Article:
There's no doubt that Old Florida is both beautiful and charming. We just visited my unlce and cousins at their lakehouse in the tiny rural town of Florahome, Florida. Huge old oak tees bearded in thick spanish moss, dirt roads with the occasional hoof print (from the elusive deer that hide in their forests), and old Florida homes and chapels interspersed with cattle and horses that have long-since been driven out of greater Orlando (by greedy land developers and an unimaginable real estate boom).
The way Florida used to be. Fast forward to today. These things are now only visible an hours' drive from my home "town" of Orlando. What you now find in Central Florida is traffic, theme parks, endless shopping malls, and of course, lots of concrete. Then there's always Wekiwa & Rock Springs, and local beaches, but they, too, are becoming overcrowded, thanks to urban sprawl.
What seems to remain unchanged is the incredibly beautiful, seemingly timeless, town of Winter Park. With it's flagship, tree-lined, Park Avenue and beautiful old Rollins College, it's where I go to recharge when I feel overwhelmed by O-Town's fast pace and the overwhelming concrete-aggrevated heat.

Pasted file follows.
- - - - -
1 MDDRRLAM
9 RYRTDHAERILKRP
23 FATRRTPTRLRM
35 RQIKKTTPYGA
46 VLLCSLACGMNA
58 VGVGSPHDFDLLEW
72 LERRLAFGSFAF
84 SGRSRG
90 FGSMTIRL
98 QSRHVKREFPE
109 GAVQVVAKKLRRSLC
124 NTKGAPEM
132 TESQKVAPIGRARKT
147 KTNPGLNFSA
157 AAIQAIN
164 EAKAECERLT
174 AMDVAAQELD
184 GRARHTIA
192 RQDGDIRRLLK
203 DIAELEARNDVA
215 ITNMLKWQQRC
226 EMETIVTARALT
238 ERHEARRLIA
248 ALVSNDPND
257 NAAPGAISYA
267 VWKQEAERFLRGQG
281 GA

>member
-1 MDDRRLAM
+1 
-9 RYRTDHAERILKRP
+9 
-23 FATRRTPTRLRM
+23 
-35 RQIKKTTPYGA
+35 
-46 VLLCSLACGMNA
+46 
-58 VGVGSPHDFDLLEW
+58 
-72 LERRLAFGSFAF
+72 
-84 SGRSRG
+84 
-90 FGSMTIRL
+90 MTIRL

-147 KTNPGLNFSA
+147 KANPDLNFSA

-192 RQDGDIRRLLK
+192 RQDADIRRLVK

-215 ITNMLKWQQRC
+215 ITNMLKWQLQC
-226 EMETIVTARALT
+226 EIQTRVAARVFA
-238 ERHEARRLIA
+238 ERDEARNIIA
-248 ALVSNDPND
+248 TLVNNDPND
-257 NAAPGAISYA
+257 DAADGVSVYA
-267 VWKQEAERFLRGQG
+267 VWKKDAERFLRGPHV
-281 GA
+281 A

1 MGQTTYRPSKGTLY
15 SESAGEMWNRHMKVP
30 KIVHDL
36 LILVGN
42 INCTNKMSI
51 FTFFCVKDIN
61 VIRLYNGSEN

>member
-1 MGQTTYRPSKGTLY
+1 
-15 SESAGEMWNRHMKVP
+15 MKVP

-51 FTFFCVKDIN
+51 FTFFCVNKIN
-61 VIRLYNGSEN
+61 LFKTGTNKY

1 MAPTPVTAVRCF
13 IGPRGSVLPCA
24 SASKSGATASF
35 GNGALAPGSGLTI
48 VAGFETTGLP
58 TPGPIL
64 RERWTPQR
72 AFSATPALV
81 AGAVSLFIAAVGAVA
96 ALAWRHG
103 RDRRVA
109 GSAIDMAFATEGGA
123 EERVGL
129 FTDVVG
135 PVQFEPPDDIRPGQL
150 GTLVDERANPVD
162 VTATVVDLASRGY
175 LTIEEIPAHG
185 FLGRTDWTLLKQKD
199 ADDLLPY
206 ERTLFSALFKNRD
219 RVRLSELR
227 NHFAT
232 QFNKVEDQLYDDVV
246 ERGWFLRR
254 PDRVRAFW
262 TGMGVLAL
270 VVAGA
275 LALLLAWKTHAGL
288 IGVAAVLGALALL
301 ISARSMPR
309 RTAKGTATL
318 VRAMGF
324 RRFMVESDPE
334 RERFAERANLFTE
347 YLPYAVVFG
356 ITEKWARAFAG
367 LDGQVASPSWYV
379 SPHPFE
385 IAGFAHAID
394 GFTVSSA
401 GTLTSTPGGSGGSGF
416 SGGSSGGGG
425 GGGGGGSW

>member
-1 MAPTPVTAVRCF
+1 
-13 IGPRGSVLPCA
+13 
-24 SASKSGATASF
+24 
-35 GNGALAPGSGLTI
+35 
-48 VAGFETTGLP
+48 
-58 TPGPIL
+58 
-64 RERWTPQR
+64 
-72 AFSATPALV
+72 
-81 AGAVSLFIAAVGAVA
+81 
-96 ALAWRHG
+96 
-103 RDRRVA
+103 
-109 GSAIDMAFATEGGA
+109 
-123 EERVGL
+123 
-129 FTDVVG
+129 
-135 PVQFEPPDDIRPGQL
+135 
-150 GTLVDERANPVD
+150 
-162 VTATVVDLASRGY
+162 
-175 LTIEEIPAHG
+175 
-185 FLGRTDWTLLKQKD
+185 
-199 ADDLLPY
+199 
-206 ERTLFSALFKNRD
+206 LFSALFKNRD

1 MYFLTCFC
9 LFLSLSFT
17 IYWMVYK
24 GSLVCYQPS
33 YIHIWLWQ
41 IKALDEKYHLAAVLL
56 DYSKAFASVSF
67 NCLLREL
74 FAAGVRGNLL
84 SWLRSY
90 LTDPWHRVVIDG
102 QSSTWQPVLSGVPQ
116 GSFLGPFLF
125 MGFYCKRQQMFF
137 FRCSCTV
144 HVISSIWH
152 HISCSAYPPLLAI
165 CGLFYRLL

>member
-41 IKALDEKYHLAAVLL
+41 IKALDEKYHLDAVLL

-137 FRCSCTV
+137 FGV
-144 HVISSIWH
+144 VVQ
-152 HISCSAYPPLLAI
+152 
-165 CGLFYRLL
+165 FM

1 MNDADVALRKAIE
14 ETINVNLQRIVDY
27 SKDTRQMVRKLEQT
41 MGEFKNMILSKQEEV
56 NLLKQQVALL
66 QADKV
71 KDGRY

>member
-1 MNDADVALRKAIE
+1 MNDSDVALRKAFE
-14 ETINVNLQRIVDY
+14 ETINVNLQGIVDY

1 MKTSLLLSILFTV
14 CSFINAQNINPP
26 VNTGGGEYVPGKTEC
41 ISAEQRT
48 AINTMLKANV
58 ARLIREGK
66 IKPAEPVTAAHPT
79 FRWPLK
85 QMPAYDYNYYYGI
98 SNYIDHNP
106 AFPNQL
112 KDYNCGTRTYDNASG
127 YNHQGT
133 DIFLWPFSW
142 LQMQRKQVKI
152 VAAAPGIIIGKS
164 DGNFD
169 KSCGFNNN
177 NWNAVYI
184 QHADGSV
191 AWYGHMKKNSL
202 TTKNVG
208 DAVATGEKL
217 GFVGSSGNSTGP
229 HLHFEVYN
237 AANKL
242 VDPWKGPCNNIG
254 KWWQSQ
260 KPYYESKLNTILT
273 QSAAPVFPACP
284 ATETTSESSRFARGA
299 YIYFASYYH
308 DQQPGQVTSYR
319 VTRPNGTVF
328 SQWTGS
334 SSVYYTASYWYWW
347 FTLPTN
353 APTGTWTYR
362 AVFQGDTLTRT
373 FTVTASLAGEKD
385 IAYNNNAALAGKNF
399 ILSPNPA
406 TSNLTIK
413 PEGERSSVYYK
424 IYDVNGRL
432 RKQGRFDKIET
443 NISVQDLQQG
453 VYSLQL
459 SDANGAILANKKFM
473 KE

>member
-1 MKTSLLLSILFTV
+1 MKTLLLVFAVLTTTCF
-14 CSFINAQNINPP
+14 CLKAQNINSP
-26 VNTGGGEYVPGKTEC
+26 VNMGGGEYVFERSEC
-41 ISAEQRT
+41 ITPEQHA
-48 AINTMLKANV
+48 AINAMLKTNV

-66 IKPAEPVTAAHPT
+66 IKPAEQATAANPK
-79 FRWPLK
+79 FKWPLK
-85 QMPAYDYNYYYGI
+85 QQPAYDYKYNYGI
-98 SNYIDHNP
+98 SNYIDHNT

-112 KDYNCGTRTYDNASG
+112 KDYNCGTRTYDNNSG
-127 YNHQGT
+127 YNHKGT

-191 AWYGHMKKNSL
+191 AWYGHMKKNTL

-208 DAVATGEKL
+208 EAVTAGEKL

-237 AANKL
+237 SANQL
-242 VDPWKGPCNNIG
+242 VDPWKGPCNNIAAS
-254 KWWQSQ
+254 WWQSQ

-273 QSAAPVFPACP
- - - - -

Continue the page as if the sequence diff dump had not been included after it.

That said, part of me still feels at home here in Orlando... afterall, I have lots of family here (or should I say, "there"?). Heck, maybe in a couple years I'll be ready to return. Absence makes the heart grow fonder, so maybe all I need is time.
If it's old florida you want, you should try tallahassee. I had a friend here visiting from France/NYC and we found out that Tally has some amazing natural attractions such as Indian mounds from the 16th century, botanical gardens, old plantations, Wakulla Springs for a nice boat ride tour of local flora and fauna, St. Mark's inlet for a beautiful sunset view...just to name a few. Needless to say, I thought of you.
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